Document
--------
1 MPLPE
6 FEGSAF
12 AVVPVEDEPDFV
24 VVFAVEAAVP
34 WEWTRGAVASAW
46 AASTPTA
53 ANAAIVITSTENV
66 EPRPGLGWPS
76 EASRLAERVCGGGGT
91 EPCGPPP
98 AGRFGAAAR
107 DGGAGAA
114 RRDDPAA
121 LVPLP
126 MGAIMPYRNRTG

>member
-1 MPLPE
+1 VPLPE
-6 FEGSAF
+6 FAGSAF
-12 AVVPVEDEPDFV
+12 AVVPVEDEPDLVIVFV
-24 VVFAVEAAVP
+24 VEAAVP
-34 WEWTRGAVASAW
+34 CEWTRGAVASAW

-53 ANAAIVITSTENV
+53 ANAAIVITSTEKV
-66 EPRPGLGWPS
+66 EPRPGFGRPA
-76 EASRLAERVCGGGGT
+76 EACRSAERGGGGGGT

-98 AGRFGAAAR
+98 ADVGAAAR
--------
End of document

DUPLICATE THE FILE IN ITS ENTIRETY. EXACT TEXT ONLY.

1 MPLPE
6 FEGSAF
12 AVVPVEDEPDFV
24 VVFAVEAAVP
34 WEWTRGAVASAW
46 AASTPTA
53 ANAAIVITSTENV
66 EPRPGLGWPS
76 EASRLAERVCGGGGT
91 EPCGPPP
98 AGRFGAAAR
107 DGGAGAA
114 RRDDPAA
121 LVPLP
126 MGAIMPYRNRTG

>member
-1 MPLPE
+1 VPLPE
-6 FEGSAF
+6 FAGSAF
-12 AVVPVEDEPDFV
+12 AVVPVEDEPDLVIVFV
-24 VVFAVEAAVP
+24 VEAAVP
-34 WEWTRGAVASAW
+34 CEWTRGAVASAW

-53 ANAAIVITSTENV
+53 ANAAIVITSTEKV
-66 EPRPGLGWPS
+66 EPRPGFGRPA
-76 EASRLAERVCGGGGT
+76 EACRSAERGGGGGGT

-98 AGRFGAAAR
+98 ADVGAAAR